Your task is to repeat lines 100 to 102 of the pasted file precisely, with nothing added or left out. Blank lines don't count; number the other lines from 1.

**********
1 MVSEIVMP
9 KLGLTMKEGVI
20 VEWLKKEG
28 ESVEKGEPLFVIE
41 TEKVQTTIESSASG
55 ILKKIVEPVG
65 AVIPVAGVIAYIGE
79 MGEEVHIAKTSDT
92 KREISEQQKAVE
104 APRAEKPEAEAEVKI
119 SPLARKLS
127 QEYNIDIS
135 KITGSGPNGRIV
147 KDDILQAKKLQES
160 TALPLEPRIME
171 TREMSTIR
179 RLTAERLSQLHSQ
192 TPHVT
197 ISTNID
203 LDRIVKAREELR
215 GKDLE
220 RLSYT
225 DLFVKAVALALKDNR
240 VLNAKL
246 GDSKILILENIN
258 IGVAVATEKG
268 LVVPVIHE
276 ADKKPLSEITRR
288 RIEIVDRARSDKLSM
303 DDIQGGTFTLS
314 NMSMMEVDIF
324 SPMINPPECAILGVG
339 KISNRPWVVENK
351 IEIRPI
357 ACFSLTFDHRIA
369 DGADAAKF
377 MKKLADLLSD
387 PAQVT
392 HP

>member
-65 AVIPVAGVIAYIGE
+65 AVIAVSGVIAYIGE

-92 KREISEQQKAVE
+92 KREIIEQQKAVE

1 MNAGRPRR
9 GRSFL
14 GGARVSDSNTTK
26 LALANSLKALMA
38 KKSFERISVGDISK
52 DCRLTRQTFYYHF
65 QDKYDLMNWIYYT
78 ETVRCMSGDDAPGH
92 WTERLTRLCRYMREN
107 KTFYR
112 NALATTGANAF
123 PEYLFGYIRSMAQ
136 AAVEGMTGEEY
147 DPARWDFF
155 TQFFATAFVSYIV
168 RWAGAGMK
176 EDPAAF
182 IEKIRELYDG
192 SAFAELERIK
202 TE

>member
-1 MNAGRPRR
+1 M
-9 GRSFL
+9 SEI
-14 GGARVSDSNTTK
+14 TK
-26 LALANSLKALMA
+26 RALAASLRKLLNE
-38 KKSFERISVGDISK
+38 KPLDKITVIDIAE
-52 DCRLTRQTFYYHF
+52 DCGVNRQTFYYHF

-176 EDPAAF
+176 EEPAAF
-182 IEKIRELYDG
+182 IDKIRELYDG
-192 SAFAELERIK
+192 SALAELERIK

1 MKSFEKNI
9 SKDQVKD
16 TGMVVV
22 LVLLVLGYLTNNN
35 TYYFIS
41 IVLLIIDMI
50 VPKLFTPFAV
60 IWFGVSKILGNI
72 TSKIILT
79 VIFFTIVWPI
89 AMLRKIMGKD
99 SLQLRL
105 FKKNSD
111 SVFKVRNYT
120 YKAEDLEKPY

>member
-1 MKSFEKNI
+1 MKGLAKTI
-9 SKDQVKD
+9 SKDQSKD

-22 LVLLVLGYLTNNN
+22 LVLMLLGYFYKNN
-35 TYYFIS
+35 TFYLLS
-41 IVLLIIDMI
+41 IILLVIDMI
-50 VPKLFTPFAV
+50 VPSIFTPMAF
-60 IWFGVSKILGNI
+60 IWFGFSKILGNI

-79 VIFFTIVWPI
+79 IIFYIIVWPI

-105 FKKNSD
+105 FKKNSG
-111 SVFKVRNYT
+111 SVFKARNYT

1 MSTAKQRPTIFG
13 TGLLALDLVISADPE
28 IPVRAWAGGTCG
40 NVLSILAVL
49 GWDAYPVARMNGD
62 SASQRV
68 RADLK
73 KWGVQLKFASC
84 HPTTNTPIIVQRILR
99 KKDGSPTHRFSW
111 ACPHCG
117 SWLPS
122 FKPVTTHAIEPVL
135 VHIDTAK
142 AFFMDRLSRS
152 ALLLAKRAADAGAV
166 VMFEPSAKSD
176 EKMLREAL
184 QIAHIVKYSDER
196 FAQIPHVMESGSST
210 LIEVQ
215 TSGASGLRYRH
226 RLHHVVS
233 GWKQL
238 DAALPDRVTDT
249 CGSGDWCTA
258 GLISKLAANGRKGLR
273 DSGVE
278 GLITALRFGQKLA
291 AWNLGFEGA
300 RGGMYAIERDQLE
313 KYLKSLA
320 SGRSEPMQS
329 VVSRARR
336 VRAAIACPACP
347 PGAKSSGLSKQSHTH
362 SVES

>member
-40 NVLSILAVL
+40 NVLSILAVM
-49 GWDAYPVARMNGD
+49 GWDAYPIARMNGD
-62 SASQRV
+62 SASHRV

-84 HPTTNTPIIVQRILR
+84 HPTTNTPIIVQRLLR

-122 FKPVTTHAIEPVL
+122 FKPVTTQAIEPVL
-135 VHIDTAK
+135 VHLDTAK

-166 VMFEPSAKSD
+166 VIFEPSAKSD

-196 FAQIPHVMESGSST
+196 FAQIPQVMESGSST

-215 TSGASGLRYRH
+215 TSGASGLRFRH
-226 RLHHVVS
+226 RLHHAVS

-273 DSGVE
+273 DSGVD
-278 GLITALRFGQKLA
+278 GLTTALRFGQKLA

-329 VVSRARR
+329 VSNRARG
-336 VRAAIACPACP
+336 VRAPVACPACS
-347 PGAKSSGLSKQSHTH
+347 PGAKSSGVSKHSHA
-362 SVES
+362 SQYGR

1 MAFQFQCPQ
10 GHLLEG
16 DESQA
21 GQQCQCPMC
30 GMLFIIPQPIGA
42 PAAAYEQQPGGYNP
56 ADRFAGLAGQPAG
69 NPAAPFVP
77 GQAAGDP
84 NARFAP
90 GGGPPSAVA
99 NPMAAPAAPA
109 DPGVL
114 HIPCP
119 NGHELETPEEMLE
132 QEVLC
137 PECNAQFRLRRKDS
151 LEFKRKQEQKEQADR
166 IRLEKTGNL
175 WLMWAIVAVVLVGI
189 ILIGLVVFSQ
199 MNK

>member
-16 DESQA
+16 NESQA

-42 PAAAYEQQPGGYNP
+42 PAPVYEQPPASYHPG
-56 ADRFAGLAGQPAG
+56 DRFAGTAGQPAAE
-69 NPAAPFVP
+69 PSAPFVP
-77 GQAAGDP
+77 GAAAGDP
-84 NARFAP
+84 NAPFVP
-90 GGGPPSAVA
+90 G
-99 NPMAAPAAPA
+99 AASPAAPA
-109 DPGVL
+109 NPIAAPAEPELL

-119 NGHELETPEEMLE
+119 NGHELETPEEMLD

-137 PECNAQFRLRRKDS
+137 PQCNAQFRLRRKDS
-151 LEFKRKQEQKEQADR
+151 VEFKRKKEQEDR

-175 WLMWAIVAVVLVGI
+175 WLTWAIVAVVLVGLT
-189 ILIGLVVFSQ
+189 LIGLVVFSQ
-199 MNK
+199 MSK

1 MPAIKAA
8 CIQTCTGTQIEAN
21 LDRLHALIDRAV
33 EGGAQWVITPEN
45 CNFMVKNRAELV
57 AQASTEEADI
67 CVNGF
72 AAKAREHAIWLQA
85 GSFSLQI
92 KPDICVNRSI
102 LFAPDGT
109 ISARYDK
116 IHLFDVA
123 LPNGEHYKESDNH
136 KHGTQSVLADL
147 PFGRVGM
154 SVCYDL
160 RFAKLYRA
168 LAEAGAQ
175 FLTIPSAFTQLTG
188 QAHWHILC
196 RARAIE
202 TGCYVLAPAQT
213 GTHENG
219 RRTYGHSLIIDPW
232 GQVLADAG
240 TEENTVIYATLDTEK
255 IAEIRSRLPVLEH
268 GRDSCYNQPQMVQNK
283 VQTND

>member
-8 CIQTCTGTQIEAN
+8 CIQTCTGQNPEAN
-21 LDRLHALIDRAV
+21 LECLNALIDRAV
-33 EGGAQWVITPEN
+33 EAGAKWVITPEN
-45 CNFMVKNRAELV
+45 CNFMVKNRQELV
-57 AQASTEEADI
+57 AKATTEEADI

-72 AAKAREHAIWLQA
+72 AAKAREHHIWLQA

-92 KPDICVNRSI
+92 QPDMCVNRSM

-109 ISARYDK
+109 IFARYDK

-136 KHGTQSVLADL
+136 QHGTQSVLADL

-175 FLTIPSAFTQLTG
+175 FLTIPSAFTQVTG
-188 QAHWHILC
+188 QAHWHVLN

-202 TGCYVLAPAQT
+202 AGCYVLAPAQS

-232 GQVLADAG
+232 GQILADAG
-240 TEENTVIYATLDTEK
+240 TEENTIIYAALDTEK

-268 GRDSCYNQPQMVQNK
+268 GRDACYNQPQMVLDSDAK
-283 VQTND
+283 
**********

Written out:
-1 MKSFEKNI
+1 MKGLAKTI
-9 SKDQVKD